Source: Bandcamp Daily.
Though few people recognized it at the time, 1972 was a renaissance year for German music. Can’s Ege Bamyasi, recorded in a converted cinema just outside Cologne, explored a sinuous trance-rock, helmed by Damo Suzuki in the role of vocalist-shaman. In a farmhouse in Wümme, the members of Faust were getting naked, getting stoned, and piecing together the surreal-pastoral prog of their second album Faust So Far to send to their increasingly bewildered UK label Virgin. Neu!’s debut album Neu!, recorded in Hamburg with visionary producer Conny Plank, showcased sleek, minimalistic instrumental rock with drummer Klaus Dinger’s motorik beat providing the pulsating engine. Meanwhile, in Berlin, Edgar Froese, founder of Tangerine Dream, joined forces with Florian Fricke of Popol Vuh, and using a cutting-edge Moog modular synth created Zeit, a cosmic drone exploring the nature of time itself.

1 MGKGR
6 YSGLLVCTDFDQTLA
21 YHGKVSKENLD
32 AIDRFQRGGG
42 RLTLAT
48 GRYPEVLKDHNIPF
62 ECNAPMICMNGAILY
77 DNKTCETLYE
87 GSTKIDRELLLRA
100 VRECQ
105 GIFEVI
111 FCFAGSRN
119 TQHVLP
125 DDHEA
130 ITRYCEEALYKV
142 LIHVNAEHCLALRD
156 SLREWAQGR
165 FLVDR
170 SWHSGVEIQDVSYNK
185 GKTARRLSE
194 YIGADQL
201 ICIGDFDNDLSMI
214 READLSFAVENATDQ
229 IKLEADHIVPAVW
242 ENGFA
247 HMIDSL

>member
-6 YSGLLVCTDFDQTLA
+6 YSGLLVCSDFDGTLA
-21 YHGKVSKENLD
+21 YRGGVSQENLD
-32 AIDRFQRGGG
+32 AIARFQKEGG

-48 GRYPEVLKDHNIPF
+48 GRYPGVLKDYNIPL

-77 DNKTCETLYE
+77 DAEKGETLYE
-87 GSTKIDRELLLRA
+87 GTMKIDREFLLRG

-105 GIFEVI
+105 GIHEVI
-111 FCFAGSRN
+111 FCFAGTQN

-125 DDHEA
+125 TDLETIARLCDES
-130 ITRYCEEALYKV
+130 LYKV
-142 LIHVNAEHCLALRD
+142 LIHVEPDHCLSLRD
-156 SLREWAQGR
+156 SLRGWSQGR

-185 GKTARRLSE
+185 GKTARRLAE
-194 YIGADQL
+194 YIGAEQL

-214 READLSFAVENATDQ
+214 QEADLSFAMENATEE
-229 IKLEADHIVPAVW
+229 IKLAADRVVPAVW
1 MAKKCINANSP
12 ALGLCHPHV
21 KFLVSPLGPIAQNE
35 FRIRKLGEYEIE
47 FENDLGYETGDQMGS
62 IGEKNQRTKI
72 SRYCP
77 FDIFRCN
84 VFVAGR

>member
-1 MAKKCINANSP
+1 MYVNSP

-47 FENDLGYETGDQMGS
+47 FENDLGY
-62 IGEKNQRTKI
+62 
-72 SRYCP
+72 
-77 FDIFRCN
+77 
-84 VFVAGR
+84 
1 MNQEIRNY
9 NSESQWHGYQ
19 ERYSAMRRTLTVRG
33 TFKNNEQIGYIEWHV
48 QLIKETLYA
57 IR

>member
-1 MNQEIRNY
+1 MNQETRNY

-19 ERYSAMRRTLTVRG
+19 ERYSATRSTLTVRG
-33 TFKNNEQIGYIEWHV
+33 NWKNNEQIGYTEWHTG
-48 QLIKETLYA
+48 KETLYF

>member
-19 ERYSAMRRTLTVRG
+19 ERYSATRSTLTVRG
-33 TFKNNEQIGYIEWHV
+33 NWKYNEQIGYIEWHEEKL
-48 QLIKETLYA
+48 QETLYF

These acts were largely unknown to one another and mostly worked in isolation. Yet 50 years on, they feel like a movement, and the music that they made feels timeless and modern. What’s astonishing is many of the individuals active in the genesis of what today is known as Krautrock are still active—and in some cases creating music as imaginative and innovative as the kind they made in their 1970s heyday.